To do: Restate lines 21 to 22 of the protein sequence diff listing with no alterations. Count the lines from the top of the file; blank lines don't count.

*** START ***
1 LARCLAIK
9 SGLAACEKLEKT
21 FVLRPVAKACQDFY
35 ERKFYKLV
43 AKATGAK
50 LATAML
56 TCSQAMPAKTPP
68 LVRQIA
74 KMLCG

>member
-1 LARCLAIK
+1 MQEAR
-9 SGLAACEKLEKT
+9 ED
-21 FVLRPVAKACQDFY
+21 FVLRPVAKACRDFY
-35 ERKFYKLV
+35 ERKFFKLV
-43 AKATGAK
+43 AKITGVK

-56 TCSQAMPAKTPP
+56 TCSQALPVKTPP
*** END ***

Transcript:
-56 TCSQAMPAKTPP
+56 TCSQALPVKTPP